If someone has had an illness long enough to be termed “chronic,” trust me. They have probably researched more about it than you have. They’ve probably tried all the conventional remedies and most of the unconventional ones as well. We don’t want to be told about this fix or that drug. We’ve heard it all before. We don’t usually share our struggles, but sometimes we just need to be understood or we need some help.
We don’t want to hear how we should pray more, not be so negative or that other people have it worse than we do. It might be true, but when we are in the middle of a long overdue pity party or meltdown because we are at the end of our rope hanging by a painful thread, now is NOT the time! Now is not the time for “I told you so” or “You should have…” or “I had a friend whose cousin’s uncle’s neighbor’s dog’s veterinarian’s mother, tried XYZ and it did wonders for her.
When we confide in you that we are hurting, desperate, frustrated, or depressed, now is the time for compassion.
And there are three things we need and would appreciate:
- A hug– We are a lonely lot having had many of our friends and family abandon us because they didn’t know what to do for us and/or were tired of hearing how painful our lives are. We are desperately in need of a hug, to be held, comforted. We are tired of defending ourselves to our doctors and friends and family. We’re often alone because we are too tired or in pain to make it to social events.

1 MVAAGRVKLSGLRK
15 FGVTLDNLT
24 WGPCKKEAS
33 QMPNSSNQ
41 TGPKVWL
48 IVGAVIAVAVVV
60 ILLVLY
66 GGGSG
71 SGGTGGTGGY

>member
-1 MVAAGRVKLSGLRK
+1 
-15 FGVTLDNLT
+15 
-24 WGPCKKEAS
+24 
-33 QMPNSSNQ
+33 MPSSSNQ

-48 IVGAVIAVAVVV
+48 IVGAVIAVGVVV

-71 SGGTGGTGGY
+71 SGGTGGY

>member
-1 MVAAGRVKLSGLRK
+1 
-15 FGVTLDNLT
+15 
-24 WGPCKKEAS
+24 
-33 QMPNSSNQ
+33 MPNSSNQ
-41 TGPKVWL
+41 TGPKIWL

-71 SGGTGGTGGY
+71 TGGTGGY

- A prayer– As a Christian, I feel comfort when a sister or brother in Christ prays for me, but what really makes me feel God is near is when someone prays WITH me. Even if the someone you know who is hurting isn’t a Christian, it is often a gesture of great comfort. Very few nonreligious people will turn down a caring friend’s offer to pray with them. If they are not willing, you can tell them you’ll pray for them, but it’s often a source of comfort whether or not they are a believer, just to know someone cared enough to take the time.
- A listening ear– So many of us have stopped talking because, when we do, we are either dismissed, ignored, told to be more positive, or told it could be worse. Even worse, we’re told we should be doing the things they recommended we do every time we speak. People mistakenly think we tell everyone how we feel and are just not willing to do anything about it. Take their advice. Truth is we don’t tell anyone exactly how we feel. We lie and say we are fine when asked: “How are you?” We smile through the pain and we laugh and make jokes so we don’t cry. Truth be told, we feel better when someone is willing to listen without judgment and without a recipe for our medical, spiritual or emotional salvation. Once we get out what we need to say, we release it and can move on. Keeping it bottled up is what causes meltdowns.
After we have felt like we are worthy, we have people in our corner, remember that God is with us, and have had a chance to talk, we can move on to handle our next hurdle or challenge. And there WILL be others in short order.
What is something that gives you comfort when struggling with a chronic issue? Please share.